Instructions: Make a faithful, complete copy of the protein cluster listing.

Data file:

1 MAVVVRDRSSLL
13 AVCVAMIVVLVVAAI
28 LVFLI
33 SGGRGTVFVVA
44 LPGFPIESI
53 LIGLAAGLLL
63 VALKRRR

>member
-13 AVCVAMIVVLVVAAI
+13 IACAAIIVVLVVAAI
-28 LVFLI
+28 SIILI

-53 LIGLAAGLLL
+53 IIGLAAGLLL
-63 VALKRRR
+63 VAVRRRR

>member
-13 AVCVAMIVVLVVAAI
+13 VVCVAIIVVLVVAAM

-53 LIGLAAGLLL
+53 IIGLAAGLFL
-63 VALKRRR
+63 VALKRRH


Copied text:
1 MAVVVRDRSSLL
13 AVCVAMIVVLVVAAI
28 LVFLI
33 SGGRGTVFVVA
44 LPGFPIESI
53 LIGLAAGLLL
63 VALKRRR

>member
-13 AVCVAMIVVLVVAAI
+13 IACAAIIVVLVVAAI
-28 LVFLI
+28 SIILI

-53 LIGLAAGLLL
+53 IIGLAAGLLL
-63 VALKRRR
+63 VAVRRRR

>member
-13 AVCVAMIVVLVVAAI
+13 VVCVAIIVVLVVAAM

-53 LIGLAAGLLL
+53 IIGLAAGLFL
-63 VALKRRR
+63 VALKRRH